Everything that they showed in us in Pyongyang City looks great but don’t forget many North Korea people are still suffering starvation and struggling with their life. People here are not able to enjoy the freedom that we have. After I came back, I checked out a lot of videos and books that disclose the real life of people in North Korea. I felt extremely complicated and upset.
This couple, lived in the Tai O island, have been married for almost 50 years. Grandpa Hon’s sight has got progressively worse over the years and it was almost impossible for him to go out alone. However, he was very grateful to have his wife Grandma Chou accompany him and taking care of the details of their life.
Because of the increasing fuel price, implement of environmental policy as well as variable weather in recent years, Fishing is suffering a tough time. Most traditional fishermen decide to divert to other fields. Uncle Ming, being as one of the local traditional fishermen, with great luck, found his new job eight years ago and now works as a fisherfolk docent in Lamma fisherfolk’s village.
“As the leaving and retiring of older generation fishermen, some valuable “fisherfolk” culture like fishfolk wedding, traditional way of making dragon boat, weaving the fishing net and frizzling up salty fish pass into silence gradually,” said Cheng Wah Ming with a sense of pity.
Uncle Ming has contributed his own fishing boat which he used to live in with his ten sisters and brothers, as well as all his personal stuff to set up a small fisherfolk’s museum, hoping that all visitors could have a first – hand experience of fishmen’s life and better understand their culture.
“I know even thought it won’t make a big change under my own steam, I am trying my best to remain our traditional fisherfolk culture by working as a docent here. I love my job and it seems a responsibility for me, it is really meaningful.” said Uncle Ming.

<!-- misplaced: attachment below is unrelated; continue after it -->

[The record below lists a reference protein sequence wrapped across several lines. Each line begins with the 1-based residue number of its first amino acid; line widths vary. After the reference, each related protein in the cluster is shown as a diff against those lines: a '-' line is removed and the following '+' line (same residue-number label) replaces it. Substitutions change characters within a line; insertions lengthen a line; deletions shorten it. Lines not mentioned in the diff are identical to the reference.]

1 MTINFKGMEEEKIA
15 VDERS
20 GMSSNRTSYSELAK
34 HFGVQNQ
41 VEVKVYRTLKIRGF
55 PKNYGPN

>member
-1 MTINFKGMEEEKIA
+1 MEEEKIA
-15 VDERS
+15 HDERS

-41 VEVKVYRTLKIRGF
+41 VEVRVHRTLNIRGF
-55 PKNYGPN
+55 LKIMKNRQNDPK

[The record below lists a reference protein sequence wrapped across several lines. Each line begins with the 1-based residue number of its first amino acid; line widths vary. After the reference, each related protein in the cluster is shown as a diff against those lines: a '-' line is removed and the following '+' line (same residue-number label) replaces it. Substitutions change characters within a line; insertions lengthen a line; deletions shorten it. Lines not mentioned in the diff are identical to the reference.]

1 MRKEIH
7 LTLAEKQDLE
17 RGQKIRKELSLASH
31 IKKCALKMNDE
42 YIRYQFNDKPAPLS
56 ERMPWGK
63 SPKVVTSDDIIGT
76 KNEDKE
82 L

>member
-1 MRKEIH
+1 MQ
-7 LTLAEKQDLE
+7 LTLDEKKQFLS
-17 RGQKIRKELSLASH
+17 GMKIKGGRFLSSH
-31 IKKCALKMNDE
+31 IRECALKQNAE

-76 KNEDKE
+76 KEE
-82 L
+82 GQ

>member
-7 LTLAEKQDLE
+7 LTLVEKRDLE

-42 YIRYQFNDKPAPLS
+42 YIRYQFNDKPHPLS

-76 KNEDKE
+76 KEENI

“I did the decoration and wrote every piece of spring couplets here by myself.” He said with a bit of pride. And he is in this way, using each tiny action, carry out his promise to preserve fishfolk culture.
Uncle Ming is glad to share his own way of making fish nets and drying salted fish with visitors. But he looks more attractive when he performs magic! “I already have a lot of fans!” he joked. “I learned by reading books and simple wish to bring greater happiness to my visitors.”
Like most fishermen, Uncle Ming believes fishing will be his first and also the last job. However, not everyone get that piece of good luck. “For most of traditional fishermen, with inadequate education and poor stamina in their age, they have to work as sanitation workers or stevedores in urban city when they no longer work as fishermen.”
The <Fisheries Protection Ordinance> will be put into practice in the coming December. Legislative Council has passed the legislative amendments to ban trawling (including pair, stern, shrimp and hang trawling) in Hong Kong waters. By conservative estimates, around 400 trawl boats owners will be affected.
Even though the government is going to buyout those affected inshore trawlers from trawler owners who voluntarily surrender their vessels, it occasioned Uncle Ming much anxiety. “What those fishermen lose will not be simply a fishing boat, but the spiritual patron for their living.” Said Uncle Ming with a sense of sadness.